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Numerous studies have shown that gout hospitalizations have increased in the last decade. Also worrisome is a new studiy showing that patients admitted to the hospital are less likely to have received recommended urate-lowering treatment (ULT). (Abstract OP0262 - http://buff.ly/2roN7SF)
Dehlin and Swedish researchers have analyzed the Western Swedish Health Care Region register to identify gout hospitalizations between 2000-2013. They found the annual hospitalization rate for gout increased from 12.2 to 16.7 per 100 000 adults, with a resultant 56% increase in healthcare costs.
Moreover, these patients were less likely to receive ULT - only 19 to 27% had been on ULT in the 6 months preceding their hospitalization. This considerable lack of treatment is seen as yet another reason for the growth in gout hospitalizations in Sweden.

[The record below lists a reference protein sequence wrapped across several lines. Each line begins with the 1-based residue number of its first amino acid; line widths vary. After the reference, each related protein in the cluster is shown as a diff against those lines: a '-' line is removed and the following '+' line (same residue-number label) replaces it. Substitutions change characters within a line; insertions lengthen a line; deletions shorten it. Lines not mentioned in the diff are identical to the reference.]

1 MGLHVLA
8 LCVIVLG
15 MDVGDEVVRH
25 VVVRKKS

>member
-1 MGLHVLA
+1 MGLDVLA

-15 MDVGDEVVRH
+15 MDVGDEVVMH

A second study, examined whether nurse-led management of gout using EULAR guidelines and treat to target principles significantly improved patient outcomes compared to standard general practitioner care (http://buff.ly/2sBCxvY).
Over 2 years, they studied 517 patients who received usual care by general practitioners (GP) or nurse-led care. Nurse lead care were more likely to achieve SUA targets, more likely to be prescribed ULT (97% vs. 54%), more escalation of allopurinol therapy (470 vs. 240 mg), fewer gout attacks, and a nearly 75% reduction in tophus size.
The results of these studies have immediate applicability to gout populations and public welfare and healthcare costs.